Tuesday, July 10, 2018

Happy Fourth of July

I always loved the Fourth of July growing up. Some of my earliest memories of it were going to the River Festival in my parents’ hometown of Wichita, Kansas and watching the fireworks from the river banks. We’d arrive with my aunt toting a huge patchwork blanket my grandma made and find our perfect spot to take in the upcoming spectacle. The show would start with a flyover from at least one and sometimes multiple B-1 bombers out of the nearby air force base. The noise was deafening and the jet wash made you feel like your whole body was shaking—then the cymbals would crash as the music began and the first set of rounds streaked upward.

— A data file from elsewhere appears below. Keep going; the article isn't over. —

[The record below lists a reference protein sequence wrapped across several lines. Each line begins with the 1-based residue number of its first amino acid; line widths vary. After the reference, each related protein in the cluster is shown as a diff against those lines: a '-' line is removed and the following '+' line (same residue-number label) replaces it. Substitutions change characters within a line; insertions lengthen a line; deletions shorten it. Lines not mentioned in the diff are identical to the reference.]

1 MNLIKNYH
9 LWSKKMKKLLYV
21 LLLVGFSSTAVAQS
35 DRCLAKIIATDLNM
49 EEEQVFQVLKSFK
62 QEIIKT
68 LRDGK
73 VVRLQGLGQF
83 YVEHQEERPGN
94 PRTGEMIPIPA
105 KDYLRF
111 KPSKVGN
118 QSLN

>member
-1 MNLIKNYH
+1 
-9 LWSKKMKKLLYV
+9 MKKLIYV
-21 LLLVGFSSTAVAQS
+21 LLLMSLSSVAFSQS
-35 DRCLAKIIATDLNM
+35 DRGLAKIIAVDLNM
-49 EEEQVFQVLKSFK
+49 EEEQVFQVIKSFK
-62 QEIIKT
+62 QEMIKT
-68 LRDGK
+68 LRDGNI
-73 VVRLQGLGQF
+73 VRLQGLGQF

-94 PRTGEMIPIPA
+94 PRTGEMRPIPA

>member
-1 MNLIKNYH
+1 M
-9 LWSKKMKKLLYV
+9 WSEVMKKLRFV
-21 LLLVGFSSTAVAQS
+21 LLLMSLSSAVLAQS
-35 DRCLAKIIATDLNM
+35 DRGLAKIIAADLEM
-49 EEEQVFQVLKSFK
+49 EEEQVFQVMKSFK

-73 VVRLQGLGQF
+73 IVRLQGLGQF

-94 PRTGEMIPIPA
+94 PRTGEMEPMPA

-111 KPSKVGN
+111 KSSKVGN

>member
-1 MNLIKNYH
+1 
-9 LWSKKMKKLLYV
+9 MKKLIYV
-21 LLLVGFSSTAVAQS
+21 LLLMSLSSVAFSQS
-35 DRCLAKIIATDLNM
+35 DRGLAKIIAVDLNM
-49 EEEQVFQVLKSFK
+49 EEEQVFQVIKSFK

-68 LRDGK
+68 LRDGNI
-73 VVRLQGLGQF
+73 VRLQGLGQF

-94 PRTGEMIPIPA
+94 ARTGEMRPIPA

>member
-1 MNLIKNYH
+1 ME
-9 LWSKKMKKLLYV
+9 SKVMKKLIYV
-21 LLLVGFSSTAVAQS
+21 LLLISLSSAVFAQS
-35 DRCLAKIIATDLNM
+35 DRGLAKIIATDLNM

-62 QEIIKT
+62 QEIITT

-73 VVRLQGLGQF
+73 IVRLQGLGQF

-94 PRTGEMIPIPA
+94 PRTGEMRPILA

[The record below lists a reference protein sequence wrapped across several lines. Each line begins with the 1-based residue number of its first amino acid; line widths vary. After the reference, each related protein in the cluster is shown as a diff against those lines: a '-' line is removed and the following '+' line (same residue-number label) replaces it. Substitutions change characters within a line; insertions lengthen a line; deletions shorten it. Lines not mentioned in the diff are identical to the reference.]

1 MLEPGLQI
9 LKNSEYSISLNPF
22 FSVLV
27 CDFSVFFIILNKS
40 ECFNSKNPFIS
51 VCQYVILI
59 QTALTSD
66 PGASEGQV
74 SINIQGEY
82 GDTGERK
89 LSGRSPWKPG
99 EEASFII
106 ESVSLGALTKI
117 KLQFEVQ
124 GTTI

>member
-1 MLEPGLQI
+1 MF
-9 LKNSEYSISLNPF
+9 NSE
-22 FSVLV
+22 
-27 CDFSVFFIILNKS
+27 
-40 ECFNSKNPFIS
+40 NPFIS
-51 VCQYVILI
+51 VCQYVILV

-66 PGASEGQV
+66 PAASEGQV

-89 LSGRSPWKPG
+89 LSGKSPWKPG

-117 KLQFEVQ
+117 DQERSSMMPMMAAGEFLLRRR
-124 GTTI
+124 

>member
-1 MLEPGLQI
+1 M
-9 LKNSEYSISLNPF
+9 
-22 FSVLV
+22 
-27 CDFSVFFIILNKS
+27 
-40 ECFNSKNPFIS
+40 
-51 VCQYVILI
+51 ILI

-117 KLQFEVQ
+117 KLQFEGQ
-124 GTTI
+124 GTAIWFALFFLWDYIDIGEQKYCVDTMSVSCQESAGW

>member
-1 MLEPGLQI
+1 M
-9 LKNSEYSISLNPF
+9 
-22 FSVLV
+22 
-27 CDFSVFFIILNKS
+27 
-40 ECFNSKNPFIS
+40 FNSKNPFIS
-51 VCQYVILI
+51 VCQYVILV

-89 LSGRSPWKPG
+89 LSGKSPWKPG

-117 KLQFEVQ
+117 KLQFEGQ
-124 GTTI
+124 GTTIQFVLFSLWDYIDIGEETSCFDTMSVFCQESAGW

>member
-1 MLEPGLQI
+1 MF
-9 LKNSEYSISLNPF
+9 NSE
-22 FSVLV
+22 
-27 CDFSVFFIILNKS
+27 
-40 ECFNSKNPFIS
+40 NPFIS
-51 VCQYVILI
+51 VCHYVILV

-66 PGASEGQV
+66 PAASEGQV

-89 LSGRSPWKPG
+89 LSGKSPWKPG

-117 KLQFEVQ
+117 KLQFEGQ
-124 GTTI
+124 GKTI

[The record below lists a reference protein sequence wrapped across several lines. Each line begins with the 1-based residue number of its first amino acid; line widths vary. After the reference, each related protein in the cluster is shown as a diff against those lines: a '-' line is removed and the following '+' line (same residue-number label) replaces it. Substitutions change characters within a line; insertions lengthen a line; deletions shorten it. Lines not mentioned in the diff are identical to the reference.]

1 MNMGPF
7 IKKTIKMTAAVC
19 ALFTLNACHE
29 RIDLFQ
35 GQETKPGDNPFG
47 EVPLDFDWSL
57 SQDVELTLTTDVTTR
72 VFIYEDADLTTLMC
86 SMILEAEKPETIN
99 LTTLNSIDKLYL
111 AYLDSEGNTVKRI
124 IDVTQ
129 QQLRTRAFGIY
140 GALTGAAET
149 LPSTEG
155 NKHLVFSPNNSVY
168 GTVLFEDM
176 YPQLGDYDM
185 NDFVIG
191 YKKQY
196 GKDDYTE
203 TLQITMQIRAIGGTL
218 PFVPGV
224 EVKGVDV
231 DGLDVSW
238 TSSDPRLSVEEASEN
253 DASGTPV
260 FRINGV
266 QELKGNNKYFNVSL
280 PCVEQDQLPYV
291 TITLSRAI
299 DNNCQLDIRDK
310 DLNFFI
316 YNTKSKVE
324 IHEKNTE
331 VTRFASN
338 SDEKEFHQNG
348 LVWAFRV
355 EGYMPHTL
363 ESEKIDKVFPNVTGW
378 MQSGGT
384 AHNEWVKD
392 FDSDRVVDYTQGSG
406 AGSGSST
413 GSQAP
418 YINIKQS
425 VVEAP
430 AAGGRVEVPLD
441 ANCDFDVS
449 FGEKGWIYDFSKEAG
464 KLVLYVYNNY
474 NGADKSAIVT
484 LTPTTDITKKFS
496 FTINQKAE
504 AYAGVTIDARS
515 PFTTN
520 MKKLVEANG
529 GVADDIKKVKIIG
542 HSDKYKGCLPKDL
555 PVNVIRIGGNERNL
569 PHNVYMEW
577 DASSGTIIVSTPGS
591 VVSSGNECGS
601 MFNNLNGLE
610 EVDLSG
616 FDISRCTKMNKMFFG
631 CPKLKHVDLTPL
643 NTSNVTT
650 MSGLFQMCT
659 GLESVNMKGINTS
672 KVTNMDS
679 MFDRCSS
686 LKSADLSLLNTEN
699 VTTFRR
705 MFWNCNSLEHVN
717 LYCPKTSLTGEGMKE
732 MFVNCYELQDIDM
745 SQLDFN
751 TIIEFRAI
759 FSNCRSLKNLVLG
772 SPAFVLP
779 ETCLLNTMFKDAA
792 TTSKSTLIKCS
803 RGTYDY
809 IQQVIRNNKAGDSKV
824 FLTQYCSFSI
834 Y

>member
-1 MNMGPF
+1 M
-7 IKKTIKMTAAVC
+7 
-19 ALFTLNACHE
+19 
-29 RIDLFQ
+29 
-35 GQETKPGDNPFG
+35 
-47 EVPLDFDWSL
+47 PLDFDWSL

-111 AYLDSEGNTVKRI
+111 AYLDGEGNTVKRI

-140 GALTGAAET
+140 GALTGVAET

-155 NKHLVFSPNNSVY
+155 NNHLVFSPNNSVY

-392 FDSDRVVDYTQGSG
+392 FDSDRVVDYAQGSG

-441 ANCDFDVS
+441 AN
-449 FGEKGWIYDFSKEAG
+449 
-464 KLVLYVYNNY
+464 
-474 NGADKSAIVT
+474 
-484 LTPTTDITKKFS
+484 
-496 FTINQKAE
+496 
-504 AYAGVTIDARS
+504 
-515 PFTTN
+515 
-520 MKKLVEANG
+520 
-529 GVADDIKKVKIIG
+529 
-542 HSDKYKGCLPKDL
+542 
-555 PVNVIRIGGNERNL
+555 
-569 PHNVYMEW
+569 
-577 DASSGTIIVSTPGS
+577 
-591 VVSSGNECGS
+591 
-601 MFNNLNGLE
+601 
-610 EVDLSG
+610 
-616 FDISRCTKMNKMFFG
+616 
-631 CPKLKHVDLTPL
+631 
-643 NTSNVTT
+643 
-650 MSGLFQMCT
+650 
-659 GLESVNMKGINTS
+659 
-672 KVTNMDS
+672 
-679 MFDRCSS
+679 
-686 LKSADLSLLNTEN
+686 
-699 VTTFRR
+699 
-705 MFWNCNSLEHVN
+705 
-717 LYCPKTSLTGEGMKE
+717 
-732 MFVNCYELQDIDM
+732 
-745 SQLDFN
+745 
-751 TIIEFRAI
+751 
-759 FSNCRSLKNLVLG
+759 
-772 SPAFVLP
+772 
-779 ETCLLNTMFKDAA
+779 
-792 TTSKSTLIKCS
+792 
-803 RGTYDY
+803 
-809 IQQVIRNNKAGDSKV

Seeing my children’s faces as they experience the same explosion of light and shimmer of fire filling the night sky takes me back to those days. It also reminds me of countless hours my brother and I spent annoying our parents with string after string of Black Cats, shooting bottle rockets down the street and blowing up 2-liter bottles with M-80s. As kids, we did a lot of reckless things with fireworks, which makes it easy to understand now why Houston is strict about its ban of fireworks in the city limits.
This upcoming holiday weekend, if you are caught by local law enforcement discharging